A blurb on the inside flap of The Sweet Far Thing about author Libba Bray states that she “has never lived in the Victorian era, is not British, and has no superpowers,” though you wouldn't know it based on the strength of her writing and the intricately crafted, Victorian world of her young adult series which includes the novels A Great and Terrible Beauty, Rebel Angels, and the aforementioned The Sweet Far Thing.
Bray's series is a kind of Harry Potter meets The Da Vinci Code. Spence Academy for Young Ladies (which series heroine Gemma Doyle attends throughout the trilogy) is much more than just a finishing school replete with classes in French and etiquette. It's also a cover for a secret society known as the Order, an organization of powerful women with access to a magical universe known as the Realms. Gemma is the chosen one and heir to all the powers the Order has to offer.
My fascination with Young Adult fiction has never really left me and even though I'm now in college, I'm just as likely to pick up something cute and cheerful-looking off the YA shelf rather than some ponderous tome crafted for my edification and scholarship. Most YA lit, whether I like to admit it or not, veers toward the frivolous and much of what I pick up, I forget as soon as I'm done reading.
In that sense, Libba Bray's trilogy is a step out of the YA mold. Its thought-provoking themes make it just as suitable for an adult audience as its intended young readers. I frequently found myself mulling over each installment's thought-provoking insights about life and human nature long after I'd stopped reading. The sheer length of each book also feels geared toward an older audience: the first book, A Great and Terrible Beauty is the lightweight of the trilogy at 403 pages. The Sweet Far Thing weighs in at a whopping 819.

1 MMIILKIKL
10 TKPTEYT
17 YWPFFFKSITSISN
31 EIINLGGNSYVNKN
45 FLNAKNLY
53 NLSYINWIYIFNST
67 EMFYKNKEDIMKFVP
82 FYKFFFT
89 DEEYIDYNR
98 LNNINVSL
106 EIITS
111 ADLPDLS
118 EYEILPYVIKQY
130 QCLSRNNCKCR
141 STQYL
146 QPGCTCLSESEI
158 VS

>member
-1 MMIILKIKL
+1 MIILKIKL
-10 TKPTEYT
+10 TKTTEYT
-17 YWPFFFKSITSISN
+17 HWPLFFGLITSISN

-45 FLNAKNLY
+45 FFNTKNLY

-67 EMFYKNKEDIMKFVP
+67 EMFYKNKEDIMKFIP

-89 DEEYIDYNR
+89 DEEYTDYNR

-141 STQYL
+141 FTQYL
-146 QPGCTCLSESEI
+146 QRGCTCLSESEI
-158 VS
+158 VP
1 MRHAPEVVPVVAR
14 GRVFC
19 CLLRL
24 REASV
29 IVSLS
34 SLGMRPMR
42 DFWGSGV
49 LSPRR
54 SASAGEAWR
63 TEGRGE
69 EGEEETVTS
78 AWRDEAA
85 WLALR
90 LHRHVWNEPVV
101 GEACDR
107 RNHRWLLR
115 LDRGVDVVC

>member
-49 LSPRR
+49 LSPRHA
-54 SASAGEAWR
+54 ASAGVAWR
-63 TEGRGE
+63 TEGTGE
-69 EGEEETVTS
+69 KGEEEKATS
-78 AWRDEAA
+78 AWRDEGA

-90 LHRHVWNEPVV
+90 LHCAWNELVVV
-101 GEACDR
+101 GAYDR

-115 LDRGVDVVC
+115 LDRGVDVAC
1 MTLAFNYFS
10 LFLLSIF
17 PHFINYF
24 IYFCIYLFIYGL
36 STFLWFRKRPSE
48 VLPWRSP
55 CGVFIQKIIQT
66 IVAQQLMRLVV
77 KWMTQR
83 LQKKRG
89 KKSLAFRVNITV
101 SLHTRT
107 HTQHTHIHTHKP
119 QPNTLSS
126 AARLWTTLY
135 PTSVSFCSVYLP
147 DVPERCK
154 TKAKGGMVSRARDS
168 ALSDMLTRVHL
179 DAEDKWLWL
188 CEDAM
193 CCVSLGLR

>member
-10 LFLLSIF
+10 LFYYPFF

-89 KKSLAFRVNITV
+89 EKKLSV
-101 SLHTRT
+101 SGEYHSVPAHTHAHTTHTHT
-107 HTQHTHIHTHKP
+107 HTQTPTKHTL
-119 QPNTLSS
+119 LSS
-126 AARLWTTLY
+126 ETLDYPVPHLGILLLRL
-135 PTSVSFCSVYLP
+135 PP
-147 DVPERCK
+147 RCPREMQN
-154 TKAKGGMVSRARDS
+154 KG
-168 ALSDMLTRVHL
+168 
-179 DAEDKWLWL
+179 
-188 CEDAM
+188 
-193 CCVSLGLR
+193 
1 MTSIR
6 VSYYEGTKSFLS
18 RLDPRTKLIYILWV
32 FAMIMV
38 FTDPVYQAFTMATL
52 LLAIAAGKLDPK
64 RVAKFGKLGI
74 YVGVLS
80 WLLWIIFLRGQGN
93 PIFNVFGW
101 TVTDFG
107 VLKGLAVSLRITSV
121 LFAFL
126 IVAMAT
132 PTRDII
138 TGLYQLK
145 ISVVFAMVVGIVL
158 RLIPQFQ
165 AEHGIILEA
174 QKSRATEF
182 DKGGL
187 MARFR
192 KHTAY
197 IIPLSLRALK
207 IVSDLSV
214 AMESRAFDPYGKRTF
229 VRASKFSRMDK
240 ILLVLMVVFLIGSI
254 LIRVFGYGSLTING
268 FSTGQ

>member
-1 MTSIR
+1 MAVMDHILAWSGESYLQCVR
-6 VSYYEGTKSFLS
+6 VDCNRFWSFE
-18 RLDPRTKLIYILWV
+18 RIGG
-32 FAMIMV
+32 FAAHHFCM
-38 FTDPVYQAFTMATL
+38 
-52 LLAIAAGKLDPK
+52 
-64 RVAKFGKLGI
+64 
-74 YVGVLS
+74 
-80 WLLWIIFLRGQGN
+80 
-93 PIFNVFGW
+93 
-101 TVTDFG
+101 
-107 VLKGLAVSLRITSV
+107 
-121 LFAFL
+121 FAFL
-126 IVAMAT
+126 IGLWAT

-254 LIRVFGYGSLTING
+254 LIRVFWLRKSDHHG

The series exists in an alternative reality where magic and reality overlap, each contributing something to the other. Bray constructs an entirely believable world of spooky, British boarding schools, high society, and dysfunctional families. She combines this with a magical universe that bleeds over into the real world, while operating according to its own strict rules. Both universes are equally constricting in their own way, and Gemma has to learn to play by the rules of each before she can figure out how to break them.
Gemma Doyle makes an intriguing protagonist. In a world defined by beauty and manners, she is neither strikingly beautiful, nor particularly refined. She has a loyal circle of friends, but prefers to keep to herself. Her only real talent is telling it like it is, which gets her into trouble in her passive-aggressive circle of rich women and snobby girls.
Raised in British India, Gemma is English without having any idea of what that means. When she arrives in Britain for the first time in her teen years after the sudden death of her mother, she feels utterly alone.
In many ways, loneliness and the search for belonging are the main themes of the series. Some of Gemma's close friends are social outcasts including the Indian Kartik and poor, scholarship student Ann. But even Gemma's wealthy, beautiful friends are lonely in their own ways. The beautiful Pippa is an epileptic who must marry quickly so that she can be protected and her condition hushed up. The ferocious devotion that Felicity feels for her Admiral father hides a dark secret and domestic tragedy.
One of the things I liked best about the series was its honest assessment of the experience of girlhood. Too many novels with female protagonists try turn girls into the little angels they most definitely are not. Here, Gemma's classmates at Spence are the same catty, cruel, bitchy creatures most of us remember from our own childhoods and adolescence. I felt that this helped me identify with Gemma and her friends even though her world is so very different from my own.
I found this trilogy engaging and fairly pulsing with action. The back-and-forth between Victorian England and the magical world of the Realms means that the reader is never bored. The stress of Gemma's dilemmas is palpable as she is confronted with opposition from all sides: from mystical magical brethren known as the Rakshana, her own dowager grandmother, the wealthy Victorian aristocracy, her teachers, her friends, and even the Order itself.